A strong suggestion \ challenge to Malcolm Turnbull. If he says the mining-dependent region needs a ‘post coal future’ why doesn’t he put his money where his mouth is :- via the use of zoning regulations – ie via private finance – create a town that is 100% fully off grid – off grid electricity generation (solar and wind), off grid water and off grid sewerage, and off grid rubbish disposal. Completely self contained. Complying 100% with your ‘renewable’ and ‘sustainable’ criteria. Implement it and let’s have it running with plenty of publicity – let’s see how it goes.

    90

  • #
    John Hultquist

    Tony @ #20 wrote “There are ONE BILLION people on the Planet who have no access at all to electrical power.”

    I am now old enough to be a curmudgeon and I have always lived in a house with electricity. About age 5 our parents bought a Philco refrigerator with a small freezing compartment. In 1954 we got a b/w TV, and a few years later we had a large window AC.

    A couple of years ago I searched up a bit of history of electrification in the USA. One can easily find dates of “firsts”, but I was interested in the “how” of things.
    The small town (near where I now live; Ellensburg) got its first power facility because a person that worked with Edison in NYC came to the West Coast, specifically Seattle, and then traveled about. He worked with a person of means in the town, and directed building a small electric power facility in the downtown. Later, a hydro facility (west of town) was possible because of a canal that allowed a sufficient “head” of water. Sometime after that, the city took over, improved, and expanded the electrification of the town.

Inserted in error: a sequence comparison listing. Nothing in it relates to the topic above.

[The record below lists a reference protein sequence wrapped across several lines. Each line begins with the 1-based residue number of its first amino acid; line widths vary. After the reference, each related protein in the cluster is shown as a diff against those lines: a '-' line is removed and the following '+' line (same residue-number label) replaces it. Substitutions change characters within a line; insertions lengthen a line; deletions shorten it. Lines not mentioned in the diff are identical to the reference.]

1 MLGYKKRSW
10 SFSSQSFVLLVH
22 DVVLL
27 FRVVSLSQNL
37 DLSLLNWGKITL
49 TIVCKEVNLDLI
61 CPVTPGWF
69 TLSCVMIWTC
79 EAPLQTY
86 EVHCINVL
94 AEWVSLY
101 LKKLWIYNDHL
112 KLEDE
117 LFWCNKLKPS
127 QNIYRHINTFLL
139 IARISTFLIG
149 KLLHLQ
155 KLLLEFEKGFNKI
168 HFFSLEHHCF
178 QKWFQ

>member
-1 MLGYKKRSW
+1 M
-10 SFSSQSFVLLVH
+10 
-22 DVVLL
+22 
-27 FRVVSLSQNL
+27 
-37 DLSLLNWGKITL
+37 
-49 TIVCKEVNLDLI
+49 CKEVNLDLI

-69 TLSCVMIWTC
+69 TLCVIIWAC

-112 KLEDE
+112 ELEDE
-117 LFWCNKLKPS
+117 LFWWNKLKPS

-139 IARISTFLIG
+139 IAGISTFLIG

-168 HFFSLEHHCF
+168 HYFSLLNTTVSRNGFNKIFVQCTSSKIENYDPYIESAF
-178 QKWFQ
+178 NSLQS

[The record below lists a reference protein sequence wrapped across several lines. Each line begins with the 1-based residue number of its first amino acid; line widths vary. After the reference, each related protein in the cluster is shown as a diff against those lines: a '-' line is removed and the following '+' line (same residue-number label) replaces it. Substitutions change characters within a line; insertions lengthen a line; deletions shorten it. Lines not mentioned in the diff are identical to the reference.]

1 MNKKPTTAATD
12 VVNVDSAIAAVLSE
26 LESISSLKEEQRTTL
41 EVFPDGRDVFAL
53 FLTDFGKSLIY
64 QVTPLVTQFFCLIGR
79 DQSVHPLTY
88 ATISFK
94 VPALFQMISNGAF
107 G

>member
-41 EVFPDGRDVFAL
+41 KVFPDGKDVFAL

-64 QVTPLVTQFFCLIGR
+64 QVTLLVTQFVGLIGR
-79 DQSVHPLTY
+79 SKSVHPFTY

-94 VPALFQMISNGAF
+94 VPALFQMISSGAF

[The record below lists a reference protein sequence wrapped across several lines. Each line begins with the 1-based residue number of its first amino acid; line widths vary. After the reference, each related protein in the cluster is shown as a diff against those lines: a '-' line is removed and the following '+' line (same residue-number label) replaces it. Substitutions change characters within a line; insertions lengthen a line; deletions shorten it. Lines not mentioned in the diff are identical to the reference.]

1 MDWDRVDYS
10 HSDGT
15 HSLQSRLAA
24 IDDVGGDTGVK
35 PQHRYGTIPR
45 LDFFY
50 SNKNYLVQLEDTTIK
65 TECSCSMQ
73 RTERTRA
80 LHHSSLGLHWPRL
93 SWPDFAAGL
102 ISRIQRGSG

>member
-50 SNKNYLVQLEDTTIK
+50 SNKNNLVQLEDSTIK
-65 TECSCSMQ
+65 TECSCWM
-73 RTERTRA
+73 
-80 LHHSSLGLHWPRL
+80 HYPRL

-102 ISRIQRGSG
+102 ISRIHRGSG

Now, to me, it seems that electrification is something that requires international financing and engineering – working with a frequently dysfunctional National government.
    If there is not a study on this idea, there should be.

    30

    • #
      Peter Fitzroy

      Or you could install a mid sized battery, like small Australian towns are increasingly doing. The idea that the unused roof top solar can be stored for a literal rainy day, has a lot of appeal in a country which has plentiful sunshine. The centralised model of gigantic coal power plants, with expensive and complicated distribution networks is over, just like the old belt take-offs used in factories back in the day.

      013

      • #
        Richard Owen No.3

        Probably aimed more at reducing the cost of electricity which has got more expensive since renewables were introduced.
        Are those towns going completely off-grid?
        If not, then what keeps the power flowing at the right frequency etc.?
        And the Hornsdale ‘big’ battery got $8 million in subsidy from ARENA and some favourable 10 year contracts from the State government. Do those small towns get any?

        40

      • #
        • #
          Richard Owen No.3

          Battery comes from China.
          Costs “about” $200,000 (not including solar panels)